In addition to the actual offerings provided, the services and service levels delivered can be a source of differentiation, both before and after the sale. Here are a few ways service providers can deliver differentiated services:
In the retail industry, brands have been built based on customer satisfaction. In the cloud, it is important to recognize that service expectations and differentiators will vary according to the cloud model. On the one hand, some IaaS models are built on no phone or email support. Users submit a credit card, get provisioned, and are pointed to Web pages for support. However, most customers will look for more support in the cloud, and this is where service can be a differentiator. Instead of looking at building up the support infrastructure as a cost, view it as an opportunity to add value and gain differentiation.
Another opportunity may be realized through service packaging. Particularly as small and medium businesses grow more reliant on the cloud, leaders will get increasingly frustrated with dealing with one vendor for email, another for backup and recovery, and so on. They’ll want one “throat to choke” when it comes to tracking service levels. Longer term, they’ll also see opportunities through having disparate services delivered and supported in a more integrated fashion. Just as in the vertical segment, this type of service packaging can set the stage for winning differentiation.
Managed Cloud Services
For many clients, initial encounters with cloud models can vary substantially. For example, while the cloud offloads hosting, it doesn’t offload ultimate responsibility for customer service and service levels. In IaaS, for example, after computing instances are provisioned, customers are on their own in terms of applications, patching, backups, monitoring, and so on. Many early cloud deployments fit this model.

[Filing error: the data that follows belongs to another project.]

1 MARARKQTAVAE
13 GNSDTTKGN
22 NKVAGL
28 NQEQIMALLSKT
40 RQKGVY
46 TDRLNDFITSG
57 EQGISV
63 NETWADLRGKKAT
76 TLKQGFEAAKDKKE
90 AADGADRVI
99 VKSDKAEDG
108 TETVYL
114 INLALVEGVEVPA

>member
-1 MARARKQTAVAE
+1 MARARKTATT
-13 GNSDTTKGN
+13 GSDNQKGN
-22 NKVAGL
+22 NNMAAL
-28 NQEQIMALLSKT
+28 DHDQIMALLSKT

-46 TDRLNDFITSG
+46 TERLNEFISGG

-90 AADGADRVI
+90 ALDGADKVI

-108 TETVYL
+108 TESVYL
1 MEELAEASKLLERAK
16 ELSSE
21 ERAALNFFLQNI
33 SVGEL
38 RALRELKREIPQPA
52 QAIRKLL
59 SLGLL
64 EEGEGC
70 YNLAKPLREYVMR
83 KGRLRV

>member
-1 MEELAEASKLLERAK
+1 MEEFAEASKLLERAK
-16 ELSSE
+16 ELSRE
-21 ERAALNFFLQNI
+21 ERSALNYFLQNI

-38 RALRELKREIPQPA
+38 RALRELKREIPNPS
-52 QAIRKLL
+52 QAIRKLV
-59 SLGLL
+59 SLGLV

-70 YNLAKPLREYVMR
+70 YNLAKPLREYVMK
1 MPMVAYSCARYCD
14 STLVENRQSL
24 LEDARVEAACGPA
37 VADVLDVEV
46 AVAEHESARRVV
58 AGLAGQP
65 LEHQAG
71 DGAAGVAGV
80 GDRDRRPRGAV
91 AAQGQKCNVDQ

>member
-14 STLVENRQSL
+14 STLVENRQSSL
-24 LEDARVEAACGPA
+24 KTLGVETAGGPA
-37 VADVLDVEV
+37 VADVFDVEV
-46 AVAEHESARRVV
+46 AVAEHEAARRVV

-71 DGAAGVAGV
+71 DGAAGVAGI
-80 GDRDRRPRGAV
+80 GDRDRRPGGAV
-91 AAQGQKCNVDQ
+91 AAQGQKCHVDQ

Because managed services require human involvement, they are typically too complex to deliver profitably in an elastic cloud environment. This has hindered cloud adoption, since customers need managed services to make the cloud work for them. By addressing this need, service providers can deliver significant value and differentiation. In fact, leading cloud providers like OpSource (now a part of Dimension Data), Rackspace and SoftLayer are now offering managed cloud services. The bottom line is that service providers can help customers achieve their service delivery goals by delivering managed services on top of the flexible, scalable cloud platforms.
IT Management as- a-Service is a key capability for organizations looking to deliver managed services in the cloud. Through its cloud delivery and its capabilities for remotely and uniformly tracking services across disparate deployments, IT Management-as-a-Service makes it practical to deliver managed services on top of cloud platforms. Providers can initially have customers start with basic levels of service and availability, and then offer them options such as dashboards, reporting and alarming that increase value and margins. By combining automated, efficient service delivery with service provider expertise, your organization can make it easy for customers to deploy and consume these value-added services, so the upsell is painless and compelling.
There’s a lot that goes into making a move to the cloud a success, the strategies outlined above should provide some useful advice for those charting their options. While this next step in your business’ evolution will require some changes, making the effort and investments can provide big dividends.
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